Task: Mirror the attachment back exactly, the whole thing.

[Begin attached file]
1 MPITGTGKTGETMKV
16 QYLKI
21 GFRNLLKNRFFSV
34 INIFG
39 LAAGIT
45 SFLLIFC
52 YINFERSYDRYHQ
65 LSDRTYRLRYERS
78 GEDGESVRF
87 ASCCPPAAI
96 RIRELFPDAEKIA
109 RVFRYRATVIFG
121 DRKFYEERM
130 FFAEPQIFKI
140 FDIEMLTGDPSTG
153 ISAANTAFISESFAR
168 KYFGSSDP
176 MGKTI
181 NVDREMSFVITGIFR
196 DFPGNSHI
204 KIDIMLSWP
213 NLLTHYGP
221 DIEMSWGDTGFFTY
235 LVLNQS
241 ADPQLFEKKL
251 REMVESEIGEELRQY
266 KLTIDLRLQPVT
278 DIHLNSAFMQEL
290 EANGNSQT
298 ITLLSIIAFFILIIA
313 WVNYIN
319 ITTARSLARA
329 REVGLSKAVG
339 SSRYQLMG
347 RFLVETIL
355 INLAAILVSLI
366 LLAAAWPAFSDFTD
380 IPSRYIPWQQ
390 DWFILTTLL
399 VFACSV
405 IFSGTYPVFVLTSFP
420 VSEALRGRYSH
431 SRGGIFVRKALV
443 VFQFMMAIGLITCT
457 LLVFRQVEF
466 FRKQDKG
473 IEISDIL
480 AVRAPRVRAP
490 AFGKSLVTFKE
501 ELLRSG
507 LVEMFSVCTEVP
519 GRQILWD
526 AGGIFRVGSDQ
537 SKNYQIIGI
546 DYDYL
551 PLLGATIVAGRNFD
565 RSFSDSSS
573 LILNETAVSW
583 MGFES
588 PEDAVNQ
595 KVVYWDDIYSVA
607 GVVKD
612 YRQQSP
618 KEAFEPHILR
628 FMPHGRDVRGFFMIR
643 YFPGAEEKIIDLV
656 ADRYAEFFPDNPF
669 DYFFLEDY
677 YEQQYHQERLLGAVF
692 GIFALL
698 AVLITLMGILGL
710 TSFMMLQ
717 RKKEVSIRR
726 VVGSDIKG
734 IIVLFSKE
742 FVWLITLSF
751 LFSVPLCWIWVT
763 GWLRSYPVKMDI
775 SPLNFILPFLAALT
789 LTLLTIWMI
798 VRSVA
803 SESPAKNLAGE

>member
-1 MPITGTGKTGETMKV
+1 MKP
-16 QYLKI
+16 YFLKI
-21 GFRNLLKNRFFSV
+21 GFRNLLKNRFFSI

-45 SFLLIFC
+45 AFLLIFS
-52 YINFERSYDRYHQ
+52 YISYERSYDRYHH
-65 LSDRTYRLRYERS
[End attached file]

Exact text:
1 MPITGTGKTGETMKV
16 QYLKI
21 GFRNLLKNRFFSV
34 INIFG
39 LAAGIT
45 SFLLIFC
52 YINFERSYDRYHQ
65 LSDRTYRLRYERS
78 GEDGESVRF
87 ASCCPPAAI
96 RIRELFPDAEKIA
109 RVFRYRATVIFG
121 DRKFYEERM
130 FFAEPQIFKI
140 FDIEMLTGDPSTG
153 ISAANTAFISESFAR
168 KYFGSSDP
176 MGKTI
181 NVDREMSFVITGIFR
196 DFPGNSHI
204 KIDIMLSWP
213 NLLTHYGP
221 DIEMSWGDTGFFTY
235 LVLNQS
241 ADPQLFEKKL
251 REMVESEIGEELRQY
266 KLTIDLRLQPVT
278 DIHLNSAFMQEL
290 EANGNSQT
298 ITLLSIIAFFILIIA
313 WVNYIN
319 ITTARSLARA
329 REVGLSKAVG
339 SSRYQLMG
347 RFLVETIL
355 INLAAILVSLI
366 LLAAAWPAFSDFTD
380 IPSRYIPWQQ
390 DWFILTTLL
399 VFACSV
405 IFSGTYPVFVLTSFP
420 VSEALRGRYSH
431 SRGGIFVRKALV
443 VFQFMMAIGLITCT
457 LLVFRQVEF
466 FRKQDKG
473 IEISDIL
480 AVRAPRVRAP
490 AFGKSLVTFKE
501 ELLRSG
507 LVEMFSVCTEVP
519 GRQILWD
526 AGGIFRVGSDQ
537 SKNYQIIGI
546 DYDYL
551 PLLGATIVAGRNFD
565 RSFSDSSS
573 LILNETAVSW
583 MGFES
588 PEDAVNQ
595 KVVYWDDIYSVA
607 GVVKD
612 YRQQSP
618 KEAFEPHILR
628 FMPHGRDVRGFFMIR
643 YFPGAEEKIIDLV
656 ADRYAEFFPDNPF
669 DYFFLEDY
677 YEQQYHQERLLGAVF
692 GIFALL
698 AVLITLMGILGL
710 TSFMMLQ
717 RKKEVSIRR
726 VVGSDIKG
734 IIVLFSKE
742 FVWLITLSF
751 LFSVPLCWIWVT
763 GWLRSYPVKMDI
775 SPLNFILPFLAALT
789 LTLLTIWMI
798 VRSVA
803 SESPAKNLAGE

>member
-1 MPITGTGKTGETMKV
+1 MKP
-16 QYLKI
+16 YFLKI
-21 GFRNLLKNRFFSV
+21 GFRNLLKNRFFSI

-45 SFLLIFC
+45 AFLLIFS
-52 YINFERSYDRYHQ
+52 YISYERSYDRYHH
-65 LSDRTYRLRYERS